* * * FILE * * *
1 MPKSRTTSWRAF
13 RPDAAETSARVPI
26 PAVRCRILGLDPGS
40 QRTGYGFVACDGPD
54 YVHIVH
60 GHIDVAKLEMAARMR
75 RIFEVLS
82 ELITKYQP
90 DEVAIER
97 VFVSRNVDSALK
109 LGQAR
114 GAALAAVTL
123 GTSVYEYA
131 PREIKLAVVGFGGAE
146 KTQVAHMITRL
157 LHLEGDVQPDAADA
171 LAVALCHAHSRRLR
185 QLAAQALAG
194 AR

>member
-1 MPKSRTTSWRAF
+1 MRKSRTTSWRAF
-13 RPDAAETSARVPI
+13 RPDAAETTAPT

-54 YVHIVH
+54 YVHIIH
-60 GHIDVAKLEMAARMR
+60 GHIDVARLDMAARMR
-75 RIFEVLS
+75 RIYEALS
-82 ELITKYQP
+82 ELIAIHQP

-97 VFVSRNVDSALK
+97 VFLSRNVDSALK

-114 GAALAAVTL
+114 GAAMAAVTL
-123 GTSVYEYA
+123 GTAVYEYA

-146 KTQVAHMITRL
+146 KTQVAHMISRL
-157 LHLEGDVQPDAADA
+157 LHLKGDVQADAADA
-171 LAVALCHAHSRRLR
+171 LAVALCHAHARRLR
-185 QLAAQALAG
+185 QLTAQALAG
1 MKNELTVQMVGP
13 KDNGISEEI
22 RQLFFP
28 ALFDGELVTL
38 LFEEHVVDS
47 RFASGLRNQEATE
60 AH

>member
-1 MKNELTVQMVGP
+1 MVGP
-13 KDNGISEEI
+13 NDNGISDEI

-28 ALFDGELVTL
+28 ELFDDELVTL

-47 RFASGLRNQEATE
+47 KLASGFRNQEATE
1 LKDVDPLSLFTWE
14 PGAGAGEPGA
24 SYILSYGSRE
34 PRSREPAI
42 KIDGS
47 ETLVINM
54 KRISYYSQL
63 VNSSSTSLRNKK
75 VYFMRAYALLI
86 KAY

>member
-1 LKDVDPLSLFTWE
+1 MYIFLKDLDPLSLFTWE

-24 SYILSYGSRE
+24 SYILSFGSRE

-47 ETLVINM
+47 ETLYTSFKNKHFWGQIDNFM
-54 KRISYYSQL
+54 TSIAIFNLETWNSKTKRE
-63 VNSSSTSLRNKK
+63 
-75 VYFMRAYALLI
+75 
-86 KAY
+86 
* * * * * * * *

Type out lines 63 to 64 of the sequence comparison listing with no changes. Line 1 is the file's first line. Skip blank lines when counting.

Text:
1 LKDVDPLSLFTWE
14 PGAGAGEPGA